Burnout is still having a moment in today’s rise-and-grind.
Though its definition is a little up to your interpretation, it’s recognized by the World Health Organization as a response to workplace stress and categorized by feelings of exhaustion, negativity, cynicism or “mental distance” from work, as well as a feeling of being ineffective or not accomplishing anything. But it can also come from other life stressors, such as being a caregiver, feeling lonely, or feeling like you never have time to do the thing you love doing.
Simply put, burnout is a state of exhaustion that comes after being in a period of chronic stress.
Feel familiar? If so, you aren’t alone. Burnout can affect anyone, employed or unemployed. It’s gotten more attention lately in certain industries, including the health care, where the workforce was stressed past its max during the pandemic, but it’s rising in workers everywhere by some estimates. Women and younger workers might also be more affected.
Burnout can impact your health, change your diet and disrupt your sleep – causing you to need more of it or shave off hours. But there’s some good news: burnout is a solvable problem. Some ways you can reverse it include setting work/home life boundaries; saying no to tasks you don’t have time to complete; and swapping out one task a week you feel like you “have” to do with a task you really “want” to do. But one of the simplest ways to start dealing with burnout is by… sleeping.
Let us explain.
Sleeping more to think less (and ultimately do more)
Anyone who’s experienced the nagging feeling of falling behind can relate to the urge to either stay up really late or wake up super early in order to “get ahead” of the day. But though getting back on track by completing one overdue project in the early-morning hours may be necessary sometimes, you’re backing yourself into a painful corner if you routinely try to outcompete burnout and “get ahead” by slimming down sleeping time. And the quality of the work you’re actually trying to do may suffer, too.
Not sleeping can turn adult minds into toddler brains
When I asked Shelby Harris, a clinical psychologist who created the “five sleep languages,” whether there was any merit to my feeling that I revert back to a toddler brain when I’m sleep deprived, she (more or less) said yes.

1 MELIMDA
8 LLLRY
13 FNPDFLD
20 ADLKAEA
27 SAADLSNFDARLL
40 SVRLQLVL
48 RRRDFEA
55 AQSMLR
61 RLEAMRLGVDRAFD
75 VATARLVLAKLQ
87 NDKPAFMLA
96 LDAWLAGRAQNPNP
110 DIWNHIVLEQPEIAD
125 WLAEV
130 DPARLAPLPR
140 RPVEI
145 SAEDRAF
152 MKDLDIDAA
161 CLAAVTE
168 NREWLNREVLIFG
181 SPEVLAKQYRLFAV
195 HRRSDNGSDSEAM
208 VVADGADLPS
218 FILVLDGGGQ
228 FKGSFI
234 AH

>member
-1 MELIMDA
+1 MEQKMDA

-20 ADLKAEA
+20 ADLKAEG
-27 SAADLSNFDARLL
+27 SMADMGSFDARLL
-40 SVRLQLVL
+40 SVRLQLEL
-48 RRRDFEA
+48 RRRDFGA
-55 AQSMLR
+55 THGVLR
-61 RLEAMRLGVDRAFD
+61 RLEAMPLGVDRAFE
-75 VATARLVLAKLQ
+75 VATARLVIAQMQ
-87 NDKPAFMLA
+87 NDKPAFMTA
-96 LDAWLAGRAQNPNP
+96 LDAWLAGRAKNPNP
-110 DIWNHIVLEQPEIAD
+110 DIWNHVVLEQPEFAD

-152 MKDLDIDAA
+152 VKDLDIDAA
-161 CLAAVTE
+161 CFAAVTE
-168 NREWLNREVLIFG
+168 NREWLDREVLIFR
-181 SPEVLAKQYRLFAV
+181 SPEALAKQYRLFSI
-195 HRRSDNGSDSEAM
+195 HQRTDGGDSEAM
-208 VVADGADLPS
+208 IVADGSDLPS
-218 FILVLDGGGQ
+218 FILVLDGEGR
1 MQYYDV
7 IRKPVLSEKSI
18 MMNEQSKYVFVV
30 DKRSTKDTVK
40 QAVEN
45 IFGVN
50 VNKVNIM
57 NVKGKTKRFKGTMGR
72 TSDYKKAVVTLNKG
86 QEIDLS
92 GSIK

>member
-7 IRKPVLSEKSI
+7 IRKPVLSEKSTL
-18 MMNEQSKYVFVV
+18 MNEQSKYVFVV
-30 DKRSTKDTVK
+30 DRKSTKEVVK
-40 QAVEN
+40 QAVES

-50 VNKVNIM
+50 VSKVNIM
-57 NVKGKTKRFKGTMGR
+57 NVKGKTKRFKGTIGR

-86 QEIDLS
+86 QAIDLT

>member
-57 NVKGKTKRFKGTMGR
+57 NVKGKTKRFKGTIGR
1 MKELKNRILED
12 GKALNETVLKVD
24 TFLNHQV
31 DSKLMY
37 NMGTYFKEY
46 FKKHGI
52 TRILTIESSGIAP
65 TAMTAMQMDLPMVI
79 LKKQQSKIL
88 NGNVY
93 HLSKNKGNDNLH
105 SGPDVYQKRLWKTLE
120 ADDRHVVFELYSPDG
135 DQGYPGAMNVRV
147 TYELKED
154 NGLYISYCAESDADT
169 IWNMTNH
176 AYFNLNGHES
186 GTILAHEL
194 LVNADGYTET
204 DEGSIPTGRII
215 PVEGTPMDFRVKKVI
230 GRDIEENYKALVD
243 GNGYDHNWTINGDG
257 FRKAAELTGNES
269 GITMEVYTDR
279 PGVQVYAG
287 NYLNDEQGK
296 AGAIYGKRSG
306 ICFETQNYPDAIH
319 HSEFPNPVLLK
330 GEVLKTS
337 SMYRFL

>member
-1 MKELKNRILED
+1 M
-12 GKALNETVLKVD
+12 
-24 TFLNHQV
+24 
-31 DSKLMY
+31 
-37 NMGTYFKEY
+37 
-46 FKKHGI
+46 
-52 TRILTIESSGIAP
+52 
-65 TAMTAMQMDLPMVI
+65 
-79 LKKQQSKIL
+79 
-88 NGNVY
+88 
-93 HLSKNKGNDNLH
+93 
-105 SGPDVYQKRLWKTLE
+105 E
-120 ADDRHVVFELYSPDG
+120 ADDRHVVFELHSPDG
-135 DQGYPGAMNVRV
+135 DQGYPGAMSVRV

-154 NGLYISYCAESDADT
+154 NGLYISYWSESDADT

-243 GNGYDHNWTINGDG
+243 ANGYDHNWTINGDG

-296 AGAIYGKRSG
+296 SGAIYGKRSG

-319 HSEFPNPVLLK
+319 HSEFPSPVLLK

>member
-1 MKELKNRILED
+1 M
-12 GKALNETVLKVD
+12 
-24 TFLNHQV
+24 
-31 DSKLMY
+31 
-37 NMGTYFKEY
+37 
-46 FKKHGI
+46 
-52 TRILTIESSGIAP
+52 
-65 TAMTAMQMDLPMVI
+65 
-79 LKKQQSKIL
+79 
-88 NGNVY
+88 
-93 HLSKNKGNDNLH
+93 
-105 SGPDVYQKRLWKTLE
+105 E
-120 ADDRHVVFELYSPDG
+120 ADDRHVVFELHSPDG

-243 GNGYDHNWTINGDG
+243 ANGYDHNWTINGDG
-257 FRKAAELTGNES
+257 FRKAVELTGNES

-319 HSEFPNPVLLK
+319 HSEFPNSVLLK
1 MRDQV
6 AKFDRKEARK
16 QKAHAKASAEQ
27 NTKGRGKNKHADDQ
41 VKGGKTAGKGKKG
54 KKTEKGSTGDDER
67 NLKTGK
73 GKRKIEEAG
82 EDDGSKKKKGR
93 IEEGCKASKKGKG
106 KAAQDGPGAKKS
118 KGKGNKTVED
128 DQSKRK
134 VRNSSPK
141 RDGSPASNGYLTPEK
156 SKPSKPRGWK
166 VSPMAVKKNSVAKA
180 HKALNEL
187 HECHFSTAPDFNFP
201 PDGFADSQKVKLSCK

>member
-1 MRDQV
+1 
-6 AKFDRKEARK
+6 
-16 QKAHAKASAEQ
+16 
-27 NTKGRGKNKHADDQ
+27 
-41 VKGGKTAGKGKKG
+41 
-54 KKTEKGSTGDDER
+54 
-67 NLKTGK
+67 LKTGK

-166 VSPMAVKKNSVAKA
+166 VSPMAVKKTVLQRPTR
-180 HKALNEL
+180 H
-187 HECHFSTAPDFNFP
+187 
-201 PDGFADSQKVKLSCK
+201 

Sleep is imperative to our cognitive flexibility, which is our ability to respond to our environment and adapt to changes when they occur. Because your ability to respond to and prevent burnout depends on your ability to recognize when you’re overstressed or overworked, and then come up with ways to ease the stress, you’ll see how sleep plays an integral part in burnout prevention.
Among other functions crucial to health, sleeping helps us do things that are important to ward off burnout, including:
- Process memories.
- Manage stress.
It also refines our perception of the world.
Sleep is so important to our cognitive functioning and emotional processing that being deprived of those crucial seven or so hours can deliver us to a mental state where a would-be minor inconvenience feels like the end of the world, and you feel like there’s no fix to a problem.
Anyone who’s ever spent time with a young child and walked with them through a conflict may be with me on the notion that sleep deprivation can lead to toddler-level problem solving abilities.
To help solidify the idea that your performance, and your satisfaction with what you’re doing, will improve if you spend more time sleeping (and less time staring at your problem), think of your brain as a computer, with sleep as its charger.
Treat your sleep routine like a charger for your laptop
We know that being sleep deprived slows reaction time and that good quality sleep is linked to higher academic performance among college students, as well as higher paychecks for working professionals. The better you treat the machine, the better the machine works for you. And that means shutting your laptop, plugging it in to charge, and leaving it alone sometimes.
If you’re like many people who’ve experienced burnout, you might have a hard time separating your workplace from your home, which also means your bed and sleep. If this is you, follow these CNET tips for working from home and setting boundaries. Simple things like avoiding opening up your laptop in bed can help give you that much-needed recharge.
If poor sleep is generally a problem for you, you might consider completely revamping your bedroom or wherever you sleep. Simple changes like reducing noise and lowering the room’s temperature may help.
If you need a hand figuring out how to get better sleep, read more about the different sleep languages, and specific tips for each language, and here’s how to create the best environment for quality rest.
And remember: Burnout doesn’t have to be permanent.
Read more: White Noise vs. Brown Noise: Which Is Best For Sleep?